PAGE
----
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Scandola Sanctuary’s Submerged Treasures


Photo by Dave McAloney

In collaboration with the Cousteau Society and in recognition of the hundredth anniversary of Jacques-Yves Cousteau’s birth on June 11, 2010, National Geographic Fellow and marine ecologist Enric Sala has set sail aboard Cousteau’s ship Alcyone with the legendary marine explorer’s youngest son, Pierre-Yves Cousteau. The expedition is reexamining undersea Mediterranean destinations visited and documented by Jacques Cousteau more than half a century ago. Learn more about the expedition and explore the ocean with National Geographic.

First thing on the morning of June 5th, I went to buy a dry suit! Then we set course for the Veyron again and returned to the caves, where we shot some video with National Geographic in the exact same décor as in Jacques-Yves Cousteau’s movie. Jo reported that he even saw two large groupers on the dive, a sign of hope for recovery.

In the evening, we set course for Corsica and sailed through the night. Having the last night shift, I watched the sun rise alone on the bridge, with Alcyone speeding through perfectly still waters. We saw the coast around 9 a.m., an eerie morning haze hanging above the mirror-like water as the abrupt Corsican landscape appeared on the horizon.


Photo by Pierre-Yves Cousteau, copyright the Cousteau Society

The Scandola Nature Park within Corsica Regional Park is a gorgeous place with steep red hills surrounding pristine waters. The park has been actively protected for more than 35 years, both on land and underwater.

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Photo by Frank le Mellec, copyright the Cousteau Society

The diversity and richness of life beneath the surface are breathtaking. Dozens of huge groupers and other large fish populate the area, along with colorful anemones, massive spider crabs, giant fan mussels, moray eels—so much life! The underwater landscape is mostly made up of massive boulders fallen from the cliffs above, creating a “daedal,” or dazzling network, of caves and crevasses lush with life.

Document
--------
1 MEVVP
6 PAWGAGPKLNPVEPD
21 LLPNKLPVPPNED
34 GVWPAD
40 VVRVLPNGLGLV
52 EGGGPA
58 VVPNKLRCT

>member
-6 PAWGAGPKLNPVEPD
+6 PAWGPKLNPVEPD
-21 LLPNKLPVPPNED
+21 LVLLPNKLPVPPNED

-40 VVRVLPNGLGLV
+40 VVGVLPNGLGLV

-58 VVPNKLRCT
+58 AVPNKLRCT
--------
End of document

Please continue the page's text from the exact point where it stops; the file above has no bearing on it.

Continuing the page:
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Photo by Dave McAloney

Jean-Marie Dominici is the manager of the Scandola Park reserve. With his team, he keeps the protected area under constant watch. In the heart of the reserve, it is illegal to fish, dive, and anchor. Each season, he catches more than 30 poachers, mostly free-diving spear fishers.

He knows the park like no one else, and took us to the most beautiful places to witness the success and efficiency of the marine protected area. On the outskirts of the reserve, a few selected fishermen are authorized to lay out nets. They are extremely happy with the protected area and hope that it will be expanded so that their children will be able to continue to fish in a sustainable manner.

“This fishing can be compared to living on the interest from a savings account,” explained Enric Sala. “The fishermen catch all the spoils of the marine reserve at its outskirts. In contrast, traditional fishing can be compared to withdrawing cash on a credit card account that is never replenished, digging deeper and deeper into debt.”

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Photo by Pierre-Yves Cousteau, copyright the Cousteau Society

Witnessing such a pristine environment is a moving experience. As I look at the steep, red granite slopes covered with patches of vegetation and sparse wild goats, and plunge into clear blue waters filled with an overwhelming diversity of surprising creatures, I feel like I am looking far into the past, at a world yet unharmed by the merciless human footprint. Knowing that this Eden of life is no accident, but the fruit of the will and work of many people, fills me with hope and gratitude. I feel like I am the beneficiary of the efforts made 35 years ago to provide future generations with an unharmed environment!

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Photo by Dave McAloney

We may be appallingly efficient at degrading the environment when we are careless, but places such as the Scandola Nature Park are striking proof that we can be just as efficient at successfully managing natural resources. We can create sustainable havens of peace and beauty when scientific, political, and socio-economic actors work together with the common goal and long-term vision of passing on a rich and lush environment to generations to come.

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Photo by Dave McAloney

Learn more about the expedition and the Cousteau Society, become a Cousteau Diver, or explore the ocean with National Geographic. You can also join the Cousteau Society’s Facebook group and get updates from Cousteau Divers on Facebook and Twitter.